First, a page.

Developing OER

[Updated: 09 Jan 2024]

What are Open Educational Resources (OER)?

"Open Educational Resources (OER) are any type of educational materials that are in the public domain or introduced with an open license. The nature of these open materials means that anyone can legally and freely copy, use, adapt and re-share them. OER range from textbooks to curricula, syllabi, lecture notes, assignments, tests, projects, audio, video and animation." (UNESCO)

What are the copyright issues in developing new OER?

Copyright in your new OER

In copyright law, the author of a work is generally the copyright owner. However, if the work is created in the course of employment, then the copyright in the work would normally be owned by the employer, unless there is an agreement to the contrary. At the U of A, in the case of AASUA employees, in most cases the employee will retain copyright in their works under the collective agreement. For the work of any other employee, consult the agreement for any copyright provisions. Students will normally own copyright in their work, except where that work was performed under an employment agreement, in which case the terms of the agreement will govern.

Opening Up Copyright Instructional Module:

Section 13: Ownership of Copyright

The importance of copyright ownership in OER

In order for a copyright-protected work to be made "open", the copyright holder(s) in the work must agree to make the work open. For collaborative works, all the contributors should be in agreement regarding how the work is to be made available, and this agreement should be in writing. Where some contributions have been made by university employees such that the university retains copyright in those contributions, then the university should also be a party to that agreement.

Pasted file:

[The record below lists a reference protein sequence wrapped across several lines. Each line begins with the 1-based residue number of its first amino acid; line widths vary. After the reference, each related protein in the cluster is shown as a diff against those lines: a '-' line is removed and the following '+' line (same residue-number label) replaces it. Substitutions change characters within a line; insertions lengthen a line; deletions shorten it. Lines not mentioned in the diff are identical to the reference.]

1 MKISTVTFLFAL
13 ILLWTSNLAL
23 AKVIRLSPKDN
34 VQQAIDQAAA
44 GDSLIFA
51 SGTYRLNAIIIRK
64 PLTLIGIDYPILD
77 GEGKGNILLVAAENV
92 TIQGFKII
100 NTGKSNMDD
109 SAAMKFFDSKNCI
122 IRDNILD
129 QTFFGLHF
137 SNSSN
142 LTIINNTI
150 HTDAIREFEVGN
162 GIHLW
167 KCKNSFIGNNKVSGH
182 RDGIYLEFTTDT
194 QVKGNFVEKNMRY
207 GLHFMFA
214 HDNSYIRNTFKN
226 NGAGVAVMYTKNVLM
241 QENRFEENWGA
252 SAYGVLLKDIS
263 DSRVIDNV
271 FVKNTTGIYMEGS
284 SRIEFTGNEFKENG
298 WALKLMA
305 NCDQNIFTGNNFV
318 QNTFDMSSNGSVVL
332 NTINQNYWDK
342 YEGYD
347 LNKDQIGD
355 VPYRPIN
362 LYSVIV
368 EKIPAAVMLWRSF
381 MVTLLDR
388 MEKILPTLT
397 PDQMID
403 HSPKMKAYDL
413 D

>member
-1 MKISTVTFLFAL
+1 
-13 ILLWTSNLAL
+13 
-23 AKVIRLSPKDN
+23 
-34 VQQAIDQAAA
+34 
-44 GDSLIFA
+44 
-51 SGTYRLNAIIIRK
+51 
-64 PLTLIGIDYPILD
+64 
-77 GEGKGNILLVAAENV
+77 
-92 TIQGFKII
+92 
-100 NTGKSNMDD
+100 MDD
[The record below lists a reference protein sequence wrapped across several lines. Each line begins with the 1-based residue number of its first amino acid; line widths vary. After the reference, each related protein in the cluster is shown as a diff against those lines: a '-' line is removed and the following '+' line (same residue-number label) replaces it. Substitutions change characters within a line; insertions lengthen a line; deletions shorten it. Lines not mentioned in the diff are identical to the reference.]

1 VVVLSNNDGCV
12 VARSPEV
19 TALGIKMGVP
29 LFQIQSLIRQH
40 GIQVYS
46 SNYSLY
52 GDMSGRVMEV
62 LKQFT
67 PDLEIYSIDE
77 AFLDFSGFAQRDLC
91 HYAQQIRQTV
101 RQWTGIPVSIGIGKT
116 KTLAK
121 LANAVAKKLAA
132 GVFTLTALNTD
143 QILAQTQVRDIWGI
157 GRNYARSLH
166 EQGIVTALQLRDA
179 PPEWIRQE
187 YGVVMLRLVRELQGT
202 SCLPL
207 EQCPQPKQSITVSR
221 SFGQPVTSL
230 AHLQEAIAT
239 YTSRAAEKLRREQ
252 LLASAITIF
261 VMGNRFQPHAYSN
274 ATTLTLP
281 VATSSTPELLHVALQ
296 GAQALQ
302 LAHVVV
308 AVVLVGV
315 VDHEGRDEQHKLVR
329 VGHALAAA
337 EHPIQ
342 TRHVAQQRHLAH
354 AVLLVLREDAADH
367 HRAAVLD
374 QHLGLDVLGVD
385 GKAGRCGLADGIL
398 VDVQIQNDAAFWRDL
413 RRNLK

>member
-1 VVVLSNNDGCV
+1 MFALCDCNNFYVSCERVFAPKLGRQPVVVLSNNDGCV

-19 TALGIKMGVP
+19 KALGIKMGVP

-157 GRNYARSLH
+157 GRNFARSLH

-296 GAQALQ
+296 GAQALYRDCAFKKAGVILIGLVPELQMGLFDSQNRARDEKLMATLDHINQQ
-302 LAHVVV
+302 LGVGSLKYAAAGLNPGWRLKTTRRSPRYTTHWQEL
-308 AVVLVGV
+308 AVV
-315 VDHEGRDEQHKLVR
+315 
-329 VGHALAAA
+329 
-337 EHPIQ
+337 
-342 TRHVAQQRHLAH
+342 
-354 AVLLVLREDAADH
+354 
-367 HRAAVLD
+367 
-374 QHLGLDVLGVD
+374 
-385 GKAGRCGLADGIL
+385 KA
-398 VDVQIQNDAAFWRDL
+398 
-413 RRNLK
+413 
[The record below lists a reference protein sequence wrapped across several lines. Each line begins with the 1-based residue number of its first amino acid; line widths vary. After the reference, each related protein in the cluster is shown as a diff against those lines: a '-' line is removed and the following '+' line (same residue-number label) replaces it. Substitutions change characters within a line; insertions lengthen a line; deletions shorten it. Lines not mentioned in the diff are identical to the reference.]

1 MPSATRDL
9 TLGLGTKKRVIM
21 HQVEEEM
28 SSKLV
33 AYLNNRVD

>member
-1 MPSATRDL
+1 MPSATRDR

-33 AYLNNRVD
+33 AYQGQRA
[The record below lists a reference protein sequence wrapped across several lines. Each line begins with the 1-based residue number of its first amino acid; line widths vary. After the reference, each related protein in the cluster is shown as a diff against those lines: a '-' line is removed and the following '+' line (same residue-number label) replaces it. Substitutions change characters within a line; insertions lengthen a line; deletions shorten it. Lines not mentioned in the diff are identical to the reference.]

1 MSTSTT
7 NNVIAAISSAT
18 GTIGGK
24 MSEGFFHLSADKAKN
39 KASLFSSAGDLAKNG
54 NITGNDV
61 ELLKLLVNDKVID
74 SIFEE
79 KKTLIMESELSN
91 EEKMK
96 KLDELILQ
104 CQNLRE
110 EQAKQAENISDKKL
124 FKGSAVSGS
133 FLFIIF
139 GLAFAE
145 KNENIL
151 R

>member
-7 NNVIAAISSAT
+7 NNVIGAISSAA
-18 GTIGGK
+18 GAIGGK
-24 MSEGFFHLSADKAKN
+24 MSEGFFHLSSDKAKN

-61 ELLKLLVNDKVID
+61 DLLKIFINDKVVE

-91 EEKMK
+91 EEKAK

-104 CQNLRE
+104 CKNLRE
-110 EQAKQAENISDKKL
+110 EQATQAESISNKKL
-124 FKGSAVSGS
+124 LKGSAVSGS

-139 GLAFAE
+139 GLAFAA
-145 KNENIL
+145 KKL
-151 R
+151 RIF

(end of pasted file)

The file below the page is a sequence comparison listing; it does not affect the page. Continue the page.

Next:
Making your new OER "open"

OER are normally made "open" through the application of an open licence to the work, like a Creative Commons licence. More information about the range of open licences available and how to attach a specific licence to a work is available on the Creative Commons website. Another useful resource is the licensing page on The Learning Portal website.

Opening Up Copyright Instructional Module:

Open Licensing and Creative Commons

What other OER information resources are available from the University of Alberta?

Copyright Office

U of A Library

U of A Centre for Teaching and Learning

Where can I go with questions about copyright and OER?

For any additional information regarding OER and copyright, contact the Copyright Office help desk at


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